The oldest Australian Aboriginal boomerangs are ten thousand years old, but older hunting sticks have been discovered in Europe, where they seem to have formed part of the stone age arsenal of weapons.One boomerang that was discovered in Jaskinia Ob?azowa in the Carpathian Mountains in Poland was made of mammoth's tusk and is believed, based on AMS dating of objects found with it, to be about 30,000 years old.King Tutankhamen, the famous Pharaoh of ancient Egypt, who died over 3,300 years ago, owned a collection of boomerangs of both the straight flying (hunting) and returning variety.
No one knows for sure how the returning boomerang was first invented, but some modern boomerang makers speculate that it developed from the flattened throwing stick, still used by the Australian Aborigines and some other tribal people around the world, including the Navajo Indians in America. A hunting boomerang is delicately balanced and much harder to make than a returning one. Probably, the curving flight characteristic of returning boomerangs was first noticed by stone age hunters trying to ""tune"" their throwing sticks to fly straight.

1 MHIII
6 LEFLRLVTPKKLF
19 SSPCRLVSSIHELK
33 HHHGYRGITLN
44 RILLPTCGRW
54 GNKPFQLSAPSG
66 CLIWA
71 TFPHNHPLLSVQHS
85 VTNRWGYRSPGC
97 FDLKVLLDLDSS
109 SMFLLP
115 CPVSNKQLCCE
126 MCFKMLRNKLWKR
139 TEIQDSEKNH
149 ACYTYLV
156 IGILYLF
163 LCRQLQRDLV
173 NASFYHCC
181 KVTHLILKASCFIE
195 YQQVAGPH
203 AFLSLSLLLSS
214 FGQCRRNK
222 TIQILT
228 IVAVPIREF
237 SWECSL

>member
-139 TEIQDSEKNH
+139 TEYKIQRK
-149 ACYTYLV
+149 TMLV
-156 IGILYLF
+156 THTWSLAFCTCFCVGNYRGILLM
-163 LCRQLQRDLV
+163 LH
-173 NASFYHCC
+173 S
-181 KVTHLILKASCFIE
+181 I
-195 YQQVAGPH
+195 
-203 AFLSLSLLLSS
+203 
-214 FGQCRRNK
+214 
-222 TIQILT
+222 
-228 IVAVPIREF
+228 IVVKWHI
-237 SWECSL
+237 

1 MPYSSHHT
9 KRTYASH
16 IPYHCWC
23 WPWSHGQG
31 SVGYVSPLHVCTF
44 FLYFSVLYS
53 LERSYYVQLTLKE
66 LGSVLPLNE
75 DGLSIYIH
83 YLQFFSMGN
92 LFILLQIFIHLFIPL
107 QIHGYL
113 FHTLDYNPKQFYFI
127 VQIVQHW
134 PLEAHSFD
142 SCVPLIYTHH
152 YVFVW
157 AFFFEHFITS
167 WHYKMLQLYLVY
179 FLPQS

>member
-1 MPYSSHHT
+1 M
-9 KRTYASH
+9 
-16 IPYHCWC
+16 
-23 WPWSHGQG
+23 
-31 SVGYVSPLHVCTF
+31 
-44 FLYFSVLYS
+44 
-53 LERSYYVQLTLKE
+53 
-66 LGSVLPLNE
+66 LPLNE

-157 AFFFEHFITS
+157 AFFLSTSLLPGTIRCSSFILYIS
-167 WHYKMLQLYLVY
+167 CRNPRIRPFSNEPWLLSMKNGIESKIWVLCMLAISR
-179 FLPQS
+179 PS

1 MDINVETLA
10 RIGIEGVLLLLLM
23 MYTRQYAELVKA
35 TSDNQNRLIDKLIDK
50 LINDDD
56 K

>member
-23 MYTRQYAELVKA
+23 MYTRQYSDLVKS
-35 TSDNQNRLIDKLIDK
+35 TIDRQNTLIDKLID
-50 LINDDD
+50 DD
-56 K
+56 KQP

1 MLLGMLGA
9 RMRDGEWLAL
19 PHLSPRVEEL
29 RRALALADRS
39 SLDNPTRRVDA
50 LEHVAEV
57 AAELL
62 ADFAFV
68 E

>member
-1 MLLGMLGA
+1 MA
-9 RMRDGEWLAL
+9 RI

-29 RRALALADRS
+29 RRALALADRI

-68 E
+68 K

Today, boomerangs are mostly used as sporting items. There are different types of throwing contests: accuracy of return, Aussie round,trick catch, maximum time aloft, fast catch, and endurance. The modern sport boomerang (often referred to as a 'boom' or 'rang'), is made of Finnish birch plywood, hardwood, plastic or composite materials and comes in many different shapes and colours. Most sport boomerangs typically weigh less than 100 grams (3.5 oz), with MTA boomerangs (boomerangs used for the maximum time aloft event) often under 25 grams (0.9 oz).
Traditionally, most boomerangs used by aboriginal groups in Australia were 'non-returning'. These weapons, sometimes called ""throwsticks"" or ""kylies"", were used for hunting a variety of prey, from kangaroos to parrots; at a range of about one hundred meters, a 2-kg non-returning boomerang could inflict mortal injury to a large animal. A throwstick thrown nearly horizontally may fly in a nearly straight path and could fell a kangaroo on impact to the legs or knees, while the long-necked emu could be killed by a blow to the neck. Hooked non-returning boomerangs, known as ""beaked kylies"", used in northern Central Australia, have been claimed to kill multiple birds when thrown into a dense flock. It should be noted that throwsticks are used as multi-purpose tools by today's aboriginal peoples, and besides throwing could be wielded as clubs, used for digging, used to start friction fires, and are sonorous when two are struck together.